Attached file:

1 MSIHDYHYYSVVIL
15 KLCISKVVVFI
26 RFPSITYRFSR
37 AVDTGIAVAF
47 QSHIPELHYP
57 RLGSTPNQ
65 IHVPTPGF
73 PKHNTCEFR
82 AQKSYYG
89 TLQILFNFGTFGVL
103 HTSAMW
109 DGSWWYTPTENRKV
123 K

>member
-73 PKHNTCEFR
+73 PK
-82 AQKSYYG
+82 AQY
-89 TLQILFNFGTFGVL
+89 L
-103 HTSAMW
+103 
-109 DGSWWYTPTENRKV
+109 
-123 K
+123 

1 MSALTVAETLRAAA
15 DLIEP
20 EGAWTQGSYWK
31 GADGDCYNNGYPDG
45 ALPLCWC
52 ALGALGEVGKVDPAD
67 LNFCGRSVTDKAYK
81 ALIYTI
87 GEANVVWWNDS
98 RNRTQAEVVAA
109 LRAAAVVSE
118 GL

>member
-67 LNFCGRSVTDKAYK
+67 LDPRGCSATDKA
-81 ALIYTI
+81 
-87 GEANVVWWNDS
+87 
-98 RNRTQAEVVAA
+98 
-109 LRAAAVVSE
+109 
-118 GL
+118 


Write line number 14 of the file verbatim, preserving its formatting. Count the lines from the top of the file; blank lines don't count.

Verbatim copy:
>member